What Makes Someone an Aid Professional?
Posted on November 4, 2010 at 4:37 pm
I’ve had a front row seat to this most current amateur vs. professional debate and have taken part in previous debates on this same topic. I’m starting to see some consensus developing. I’ve tried to summarize below what I think are the points where most people are in agreement. As people have provided feedback and made suggestions, I’ve included their suggestions in italics.
- First and foremost – Do No Harm – whether what we do is right or wrong, we are doing it to the people that can least afford for us to fail.
- There are competent and incompetent people and organizations at every level – local, national, international. Not all volunteers/startups are bad and not all INGO’s are good.
- There is a need for fresh perspectives and a variety of ideas and approaches. However this must be tempered with knowledge of the factors that led to success and failures in the past so the same mistakes are not constantly repeated.
- Every person/organization is a burden in its own way, therefore every person/organization must bring something real to the table so that they are contributing far more than the burden they create. Contributions can come from a wide variety of skills such as fundraising, report writing, program design & implementation, organizational leadership, program evaluation, just to name a few. But enthusiasm alone is not enough.
- Everyone needs to be keenly aware that when we leave, the people we were trying to help are going to be left to deal with whatever problems our presence has created – be humble and honest with yourself and with them.
- Professionalism may have less to do with your job title/organization and whether you are paid staff or a volunteer, and more to do with how you approach aid/development:
- Have a sound basis of knowledge to begin with – don’t just out there winging it and learning as you go. This doesn’t have to be a degree, knowledge can come from past experience, independent research/study, mentoring, or some other way.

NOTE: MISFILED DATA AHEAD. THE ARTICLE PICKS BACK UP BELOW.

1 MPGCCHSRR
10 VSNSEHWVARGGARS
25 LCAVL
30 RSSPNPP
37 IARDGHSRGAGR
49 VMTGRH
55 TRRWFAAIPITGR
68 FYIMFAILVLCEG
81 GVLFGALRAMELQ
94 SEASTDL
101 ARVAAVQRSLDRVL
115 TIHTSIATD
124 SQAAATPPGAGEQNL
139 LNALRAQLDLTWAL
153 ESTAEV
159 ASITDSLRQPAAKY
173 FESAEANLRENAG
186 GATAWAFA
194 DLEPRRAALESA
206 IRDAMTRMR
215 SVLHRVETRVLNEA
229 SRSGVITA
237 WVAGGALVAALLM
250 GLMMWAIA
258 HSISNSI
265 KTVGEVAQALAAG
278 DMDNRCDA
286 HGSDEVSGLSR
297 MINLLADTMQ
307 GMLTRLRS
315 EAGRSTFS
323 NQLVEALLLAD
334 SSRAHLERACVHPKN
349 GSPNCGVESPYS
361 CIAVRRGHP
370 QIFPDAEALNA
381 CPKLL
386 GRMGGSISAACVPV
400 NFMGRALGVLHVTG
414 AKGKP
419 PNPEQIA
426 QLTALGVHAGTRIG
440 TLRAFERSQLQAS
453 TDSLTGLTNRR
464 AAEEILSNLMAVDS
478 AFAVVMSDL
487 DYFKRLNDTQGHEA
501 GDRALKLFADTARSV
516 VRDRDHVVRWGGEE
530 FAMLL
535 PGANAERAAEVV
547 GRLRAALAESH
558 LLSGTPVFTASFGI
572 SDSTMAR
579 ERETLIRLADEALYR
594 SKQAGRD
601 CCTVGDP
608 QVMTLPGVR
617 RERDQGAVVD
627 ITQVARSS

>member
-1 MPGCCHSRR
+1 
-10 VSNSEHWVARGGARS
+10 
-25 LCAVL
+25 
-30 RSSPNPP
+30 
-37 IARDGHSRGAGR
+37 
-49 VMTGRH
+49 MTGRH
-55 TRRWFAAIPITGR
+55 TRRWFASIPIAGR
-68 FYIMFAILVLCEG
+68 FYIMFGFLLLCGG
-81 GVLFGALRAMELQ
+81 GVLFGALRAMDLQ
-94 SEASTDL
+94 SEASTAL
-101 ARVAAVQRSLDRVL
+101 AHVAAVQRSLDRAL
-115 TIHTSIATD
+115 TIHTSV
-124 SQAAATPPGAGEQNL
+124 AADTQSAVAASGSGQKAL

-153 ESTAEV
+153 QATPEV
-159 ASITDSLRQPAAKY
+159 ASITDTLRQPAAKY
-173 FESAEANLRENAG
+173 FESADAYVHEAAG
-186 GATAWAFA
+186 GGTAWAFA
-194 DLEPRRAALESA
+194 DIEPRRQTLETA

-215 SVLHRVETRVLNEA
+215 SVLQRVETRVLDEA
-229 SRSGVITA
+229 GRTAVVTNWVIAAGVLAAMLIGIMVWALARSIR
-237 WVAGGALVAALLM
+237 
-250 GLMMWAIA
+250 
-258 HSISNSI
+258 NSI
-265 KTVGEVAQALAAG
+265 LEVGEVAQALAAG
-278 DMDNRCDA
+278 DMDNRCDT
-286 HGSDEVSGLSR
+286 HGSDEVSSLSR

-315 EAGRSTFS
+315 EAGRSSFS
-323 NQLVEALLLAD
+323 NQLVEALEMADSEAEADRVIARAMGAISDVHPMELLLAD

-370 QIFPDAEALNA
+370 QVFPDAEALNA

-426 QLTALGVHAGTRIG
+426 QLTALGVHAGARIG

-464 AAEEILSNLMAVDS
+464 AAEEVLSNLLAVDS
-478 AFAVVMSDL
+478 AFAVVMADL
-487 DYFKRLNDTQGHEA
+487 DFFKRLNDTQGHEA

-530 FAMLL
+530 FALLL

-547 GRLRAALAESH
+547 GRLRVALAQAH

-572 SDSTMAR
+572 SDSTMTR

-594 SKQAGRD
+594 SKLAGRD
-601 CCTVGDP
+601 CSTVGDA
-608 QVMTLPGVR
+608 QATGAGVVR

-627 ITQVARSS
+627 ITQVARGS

- Understand and actively try to follow best practices/standards or have solid reasons for why you’re choosing not to follow them. But know them.
- Work on progressing best practices/standards by constantly working to generate and disseminate evidence.
- Share your knowledge freely, even when you’re not being paid for doing so. Mentor and learn from others.
- Have a system for truly involving the participants in every step of the planning, implementation, and evaluation process.
- Support the work the that the community is already doing rather than duplicating or superseding their efforts. Do things “with” the community not “for” the community.
- Regularly gather feedback – from more than just the project participants – and improve the program based on that feedback.
- Stick around long enough for projects to have a chance to fail. Then try to stop them from failing and learn from your mistakes.
- This is not about us. No individual or organization should be doing aid or development work simply because it’s in their own best interest.
- Always bear in mind that aid may not be the answer.
Anything I missed? Any point where I’m dead wrong?
Numerous posts on this topic can be found here – Amateurs vs. Professionals: A complex issue.